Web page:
• Determining if specific tests or services are covered;
  • Filing a complaint, claim, or appeal;
  • Checking the status of any application, claim, or pending action;
  • Finding doctors, providers, hospitals, and suppliers;
  • Accessing forms, resources, and personal assistance;
  • Changing one’s address; and
  • Reporting lost or stolen Medicare cards.

In addition to that, the site offers access to podcasts, videos, and blogs that are not only interesting, but very informative. You can also connect with Medicare via Twitter and YouTube.

The U.S. Government Printing Office (GPO) also provides access to a wide variety of Medicare resources. The U.S. Government Bookstore sells the CMS-1500, the standard health insurance claim form developed by the National Uniform Claim Committee and used by all non-institutional medical providers or suppliers to bill Medicare carriers. It is also used to bill some Medicaid State Agencies.

GPO also provides access to an array of Medicare resources through its Catalog of U.S. Government Publications (CGP), including a collection of free eBooks. Through the CGP, users can access the descriptive catalog record for each publication, as well as a direct link to any publication that available online. Some of the free eBooks available on Medicare topics are:

The CGP and FDsys provide access to a wide variety of other Government documents related to Medicare. Here is just a small sampling:

You can also access countless Federal Government documents related to Medicare at Federal depository libraries nationwide. Find the Federal depository nearest you by visiting the Federal Depository Library Directory.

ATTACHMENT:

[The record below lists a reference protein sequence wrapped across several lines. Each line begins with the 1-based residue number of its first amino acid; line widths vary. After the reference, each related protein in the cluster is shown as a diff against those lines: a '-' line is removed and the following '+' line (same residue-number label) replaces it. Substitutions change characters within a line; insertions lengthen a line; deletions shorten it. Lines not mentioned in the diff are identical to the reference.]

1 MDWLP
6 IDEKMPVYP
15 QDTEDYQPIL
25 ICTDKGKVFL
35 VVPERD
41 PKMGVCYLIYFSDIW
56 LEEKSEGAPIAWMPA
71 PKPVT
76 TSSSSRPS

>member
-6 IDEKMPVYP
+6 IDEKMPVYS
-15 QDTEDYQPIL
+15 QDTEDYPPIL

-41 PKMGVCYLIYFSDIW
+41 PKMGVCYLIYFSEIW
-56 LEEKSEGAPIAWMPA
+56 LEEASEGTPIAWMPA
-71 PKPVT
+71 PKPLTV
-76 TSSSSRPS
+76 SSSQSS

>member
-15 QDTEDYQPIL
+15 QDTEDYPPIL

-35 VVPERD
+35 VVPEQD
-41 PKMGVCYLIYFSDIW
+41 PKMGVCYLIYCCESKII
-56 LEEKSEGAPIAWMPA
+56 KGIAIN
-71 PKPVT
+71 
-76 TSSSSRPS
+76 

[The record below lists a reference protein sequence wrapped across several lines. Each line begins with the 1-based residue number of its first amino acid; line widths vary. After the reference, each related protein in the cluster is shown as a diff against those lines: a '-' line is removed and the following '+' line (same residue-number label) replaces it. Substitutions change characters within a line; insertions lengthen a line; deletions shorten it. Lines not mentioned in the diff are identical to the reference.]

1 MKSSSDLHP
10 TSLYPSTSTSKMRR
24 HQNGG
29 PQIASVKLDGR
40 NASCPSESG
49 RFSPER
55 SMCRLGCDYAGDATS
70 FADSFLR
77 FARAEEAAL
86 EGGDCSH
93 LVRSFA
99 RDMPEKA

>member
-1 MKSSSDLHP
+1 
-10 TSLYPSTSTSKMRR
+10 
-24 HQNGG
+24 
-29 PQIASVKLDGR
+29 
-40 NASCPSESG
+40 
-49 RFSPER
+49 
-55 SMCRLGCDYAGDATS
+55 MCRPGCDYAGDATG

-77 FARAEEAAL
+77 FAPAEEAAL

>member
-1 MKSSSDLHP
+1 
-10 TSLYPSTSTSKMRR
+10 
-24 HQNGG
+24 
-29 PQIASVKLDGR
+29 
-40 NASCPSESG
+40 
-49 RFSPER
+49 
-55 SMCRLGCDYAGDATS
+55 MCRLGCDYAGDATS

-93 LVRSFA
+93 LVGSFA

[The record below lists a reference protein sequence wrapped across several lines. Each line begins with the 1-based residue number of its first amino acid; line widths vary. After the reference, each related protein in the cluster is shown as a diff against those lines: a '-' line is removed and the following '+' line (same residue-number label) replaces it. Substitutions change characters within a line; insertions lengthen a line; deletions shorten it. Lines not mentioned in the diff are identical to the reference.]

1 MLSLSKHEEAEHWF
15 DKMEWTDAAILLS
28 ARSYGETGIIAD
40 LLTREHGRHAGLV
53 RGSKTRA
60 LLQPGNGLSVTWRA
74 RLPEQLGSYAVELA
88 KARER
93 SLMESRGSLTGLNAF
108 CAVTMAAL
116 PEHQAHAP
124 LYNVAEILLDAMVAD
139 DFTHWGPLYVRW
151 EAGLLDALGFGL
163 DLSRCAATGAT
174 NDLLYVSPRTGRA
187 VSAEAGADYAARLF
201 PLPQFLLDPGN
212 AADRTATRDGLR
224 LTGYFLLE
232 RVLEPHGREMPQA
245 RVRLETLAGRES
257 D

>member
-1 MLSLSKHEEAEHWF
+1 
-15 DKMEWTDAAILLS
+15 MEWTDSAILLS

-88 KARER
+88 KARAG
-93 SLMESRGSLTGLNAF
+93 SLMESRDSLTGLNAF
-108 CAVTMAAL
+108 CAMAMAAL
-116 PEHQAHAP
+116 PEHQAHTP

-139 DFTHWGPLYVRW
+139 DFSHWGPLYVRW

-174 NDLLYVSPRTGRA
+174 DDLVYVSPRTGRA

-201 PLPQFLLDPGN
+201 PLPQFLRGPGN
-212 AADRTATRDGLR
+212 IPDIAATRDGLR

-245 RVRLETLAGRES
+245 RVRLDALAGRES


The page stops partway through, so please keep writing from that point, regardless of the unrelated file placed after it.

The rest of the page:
Happy Birthday, Medicare, and here’s to many more years of helping the American public!

How can I find these Medicare publications?

In addition to clicking on the links in the article above to find the publications, you may find these publications from the following:

And to find popular current Federal publications, you may:

  • Shop Online Anytime: You can buy eBooks as well as print publications (with FREE Standard Shipping worldwide) from the U.S. Government Online Bookstore website at http://bookstore.gpo.gov
  • Order by Phone: You may also Order print editions by calling GPO’s  Customer Contact Center Monday through Friday, 8 am to 5:30 pm Eastern (except US Federal holidays). From US and Canada, call toll-free 1.866.512.1800. DC or International customers call +1.202.512.1800.
  • Shop our Retail Store: Buy a copy of any print editions at GPO’s retail bookstore at 710 North Capitol Street NW, Washington, DC 20401, open Monday–Friday, 9 a.m. to 4 p.m., except Federal holidays, Call (202) 512-0132 for information or to arrange in-store pick-up.

About the author: Our guest blogger is Kelly Seifert, Lead Planning Specialist for GPO’s Library Services & Content Management Division that supports the Federal Depository Library Program.

 


Think you know pink? Increase your awareness of breast cancer